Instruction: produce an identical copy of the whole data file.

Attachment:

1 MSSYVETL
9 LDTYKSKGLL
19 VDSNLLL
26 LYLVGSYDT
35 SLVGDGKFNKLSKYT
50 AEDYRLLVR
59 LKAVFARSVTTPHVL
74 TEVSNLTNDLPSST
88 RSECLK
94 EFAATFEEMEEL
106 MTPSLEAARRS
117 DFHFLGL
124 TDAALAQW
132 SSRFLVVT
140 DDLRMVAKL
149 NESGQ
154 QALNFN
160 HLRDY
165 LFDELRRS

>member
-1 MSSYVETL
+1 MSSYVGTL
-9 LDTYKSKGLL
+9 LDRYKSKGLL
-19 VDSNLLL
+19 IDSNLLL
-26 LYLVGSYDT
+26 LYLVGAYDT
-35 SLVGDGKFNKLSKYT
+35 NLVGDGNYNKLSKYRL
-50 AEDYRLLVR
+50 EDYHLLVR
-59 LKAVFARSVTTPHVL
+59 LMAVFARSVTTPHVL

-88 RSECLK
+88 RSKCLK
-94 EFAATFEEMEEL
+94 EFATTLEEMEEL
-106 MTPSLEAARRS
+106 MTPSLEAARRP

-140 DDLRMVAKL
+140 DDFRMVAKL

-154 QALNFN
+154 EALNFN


1 MSSYVETL
9 LDTYKSKGLL
19 VDSNLLL
26 LYLVGSYDT
35 SLVGDGKFNKLSKYT
50 AEDYRLLVR
59 LKAVFARSVTTPHVL
74 TEVSNLTNDLPSST
88 RSECLK
94 EFAATFEEMEEL
106 MTPSLEAARRS
117 DFHFLGL
124 TDAALAQW
132 SSRFLVVT
140 DDLRMVAKL
149 NESGQ
154 QALNFN
160 HLRDY
165 LFDELRRS

>member
-1 MSSYVETL
+1 MSSYVGTL
-9 LDTYKSKGLL
+9 LDRYKSKGLL
-19 VDSNLLL
+19 IDSNLLL
-26 LYLVGSYDT
+26 LYLVGAYDT
-35 SLVGDGKFNKLSKYT
+35 NLVGDGNYNKLSKYRL
-50 AEDYRLLVR
+50 EDYHLLVR
-59 LKAVFARSVTTPHVL
+59 LMAVFARSVTTPHVL

-88 RSECLK
+88 RSKCLK
-94 EFAATFEEMEEL
+94 EFATTLEEMEEL
-106 MTPSLEAARRS
+106 MTPSLEAARRP

-140 DDLRMVAKL
+140 DDFRMVAKL

-154 QALNFN
+154 EALNFN